by Eric Bradner


Messy Tessie, Valerie Vomit, Foul Phil …Damn, but it’s tempting to put a psych 101 spin on this movie and imagineer it to be a statement about “the other” and how society marginalizes those who don’t fit it’s narrow notions of beauty and appropriate behavior. But really, now, people, it’s not FREAKS, it’s just a bad film thrown together by a “Dukes of Hazard” director to squeeze even more money out of the famous gross-out  trading card characters, who first appeared in the 80s as a piss-take of the Cabbage Patch Kids. It’s really of most interest to 80s kids seeking nostalgia for bad fashion and cheesy synth-pop, or those with perpetual 10-year-old booger-caca-peepee senses of humor. All others should steer clear unless, like me, you have a high tolerance (some might say fetish) for painfully wrong movies. It received three Razzie nominations, people. I’m serious, it’s a stinker, do not pay full price!  I laughed out loud when the credits came on and said a Topps Chewing Gum production! You just know you're in for some quality entertainment when you see that seal of approval!



Plotwise, it’s the predictable story of a kid who befriends the Garbage Pail Kids (henceforth “GPKs”) and how he gets them to help him win the affections of a girl, and along the way we learn something about ourselves and how to appreciate each other’s differences, blah blah blah… Yecch! The film’s treacly tagline is not  “Out of the garbage can and into your heart” for nothing. Thankfully, the plot is merely a thin ruse to exhibit good old-fashioned body function-based humor. All I can say is, Jesus, Anthony Newley must have been hard up for a paycheck. As the film’s only actor most would recognize, Newley is Cap’n Manzini, the father figure who stewards the GPKs, and is unusually restrained in his performance. I guess if you acted with midgets wearing rubber suits covered with fake pimples and snot, people wouldn’t notice your hamminess as much, either.  Tangerine is the love interest who sells her hideous homemade 80s clothes at the back doors of clubs (“one day I’m gonna be a fashion designer in New York!”). Her boyfriend Juice, the neighborhood bully, is obsessed with beating/humiliating our hero, Dodger, played by blond  “Facts of Life” teen heartthrob McKenzie Astin. Director Rod Amateau would also give his kids some small parts.


The world that the filmmakers have constructed is askew and weird and full of cheaply made signs.  Early on, the GPKs perform an entirely uncalled-for (but not totally unexpected) feel-good musical number “We can do anything by working with each other.”  Talk about offensive! They hide from the Normies and their looks-obsessed hate. Cop-types drive around and abduct kids to the Home for the Ugly, and reinforce the status quo with a “kid, you shouldn’t wear a mask when it’s not Halloween” comment. The home itself has signs on its’ cells with Santa Claus labeled “Too Fat” and Gandhi “Too Skinny.”  Look out for a generic 80s Beverly Hills Cop-type soundtrack defining the film, and an unexpected Pepsi product placement. The Kids get into a fight at a biker bar (“The Toughest Bar In The World”), then party with them (“Hey, this little sucker’s got guts!”), and get driven home drunk! The high school bullies who take the hero’s lunch money appear to be pushing 30. In one of several half-assed attempts at social statement, a sewer has pipes going in different directions labeled variously, “Prime Time TV”, “CIA”, “ City Zoo”, “IRS”, “Toxic Waste”, etc. Perhaps this was a preemptive strike against the people who would claim GPKs to be the foulest sort of content-free commercial tie-in dreck. Another scene demonstrates that it’s also OK for the GPKs to steal a sewing machine, because it’s taken from a place with a sign stating, “Non Union Sweat Shop.” Signs are cheap to make; therefore, so is this film.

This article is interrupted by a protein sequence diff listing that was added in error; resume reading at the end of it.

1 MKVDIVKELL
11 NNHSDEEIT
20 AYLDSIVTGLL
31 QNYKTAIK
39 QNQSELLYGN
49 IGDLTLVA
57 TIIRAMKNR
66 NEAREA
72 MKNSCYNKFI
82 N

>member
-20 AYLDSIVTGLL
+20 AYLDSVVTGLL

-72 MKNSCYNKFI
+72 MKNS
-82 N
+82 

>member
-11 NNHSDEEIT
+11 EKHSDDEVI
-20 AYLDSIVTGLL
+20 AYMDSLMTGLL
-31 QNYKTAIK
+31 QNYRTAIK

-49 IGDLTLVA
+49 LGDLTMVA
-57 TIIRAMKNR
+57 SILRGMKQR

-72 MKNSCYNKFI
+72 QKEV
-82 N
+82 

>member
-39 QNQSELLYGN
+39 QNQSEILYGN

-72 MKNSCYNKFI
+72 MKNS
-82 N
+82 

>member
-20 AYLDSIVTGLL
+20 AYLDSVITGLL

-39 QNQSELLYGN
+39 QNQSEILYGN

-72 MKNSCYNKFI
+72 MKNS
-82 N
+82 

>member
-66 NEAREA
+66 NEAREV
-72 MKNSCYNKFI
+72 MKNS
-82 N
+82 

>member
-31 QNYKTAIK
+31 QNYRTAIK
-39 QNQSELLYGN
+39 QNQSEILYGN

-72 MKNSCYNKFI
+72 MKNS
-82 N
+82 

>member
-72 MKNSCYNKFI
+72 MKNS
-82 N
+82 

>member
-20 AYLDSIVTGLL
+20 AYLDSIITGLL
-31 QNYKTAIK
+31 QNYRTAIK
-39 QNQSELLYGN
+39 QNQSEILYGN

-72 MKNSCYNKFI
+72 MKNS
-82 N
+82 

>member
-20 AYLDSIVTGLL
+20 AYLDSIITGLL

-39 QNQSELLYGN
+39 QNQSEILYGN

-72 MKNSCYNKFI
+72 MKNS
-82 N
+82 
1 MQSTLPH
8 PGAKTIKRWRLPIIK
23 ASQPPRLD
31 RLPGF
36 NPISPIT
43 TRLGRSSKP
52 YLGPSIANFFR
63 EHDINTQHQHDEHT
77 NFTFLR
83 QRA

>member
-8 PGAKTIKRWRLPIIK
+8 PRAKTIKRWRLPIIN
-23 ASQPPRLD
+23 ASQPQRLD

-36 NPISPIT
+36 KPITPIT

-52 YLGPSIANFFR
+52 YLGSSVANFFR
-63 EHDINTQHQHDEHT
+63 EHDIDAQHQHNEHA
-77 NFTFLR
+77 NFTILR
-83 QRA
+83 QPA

Neglected children but always proud, the GPKs act out and call attention to their deformities by various means; Nat Nerd’s public pants-peeing (“Look! Niagara Falls!”), Ali Gator’s indiscriminate toe-biting, Tessie’s inability or unwillingness to control her projectile sneezing a few examples of their transgressive behavior. Cap’n Manzini even comments outright “We cannot choose the way we look, but we can choose the way we act.”


This would be the last film Amateau directed. Tangerine (Katie Barberi) has made a career acting on Mexican soaps, and lead Astin continues to be a working actor in TV and indie films. With a good cast of little people; Greaser Greg was played by Phil Fondacaro, who has enjoyed a long career in flicks such as Troll (Title role), Adams Family Reunion (Cousin It), Phantasm II (hooded dwarf), and Return of the Jedi (an Ewok), and was in 2005’s Land of the Dead.


The Kids look artificial and kinda cheesy (their mouths can’t close), but not without charm. At least it got made before the current ascendance of CGI to the SFX throne; can you imagine a remake with crappy digital effects strewn everywhere? Speaking of special effects, keep an eye out for Tangerine to do an unexpected (unnoticed/snuck in by the editor?) Basic Instinct commando leg-crossing scene about 33 ˝ minutes into the film. And hey, now that I think of it, don’t most theatres ban or at least discourage chewing gum such as Topps? What gives, here? This film is but more proof that eventually almost everything will get reissued on DVD, at least once. Right up there with other 80s short bus classics like Cool As Ice, The Ewoks TV movies, Mannequin and the 2nd Ninja Turtles movie.

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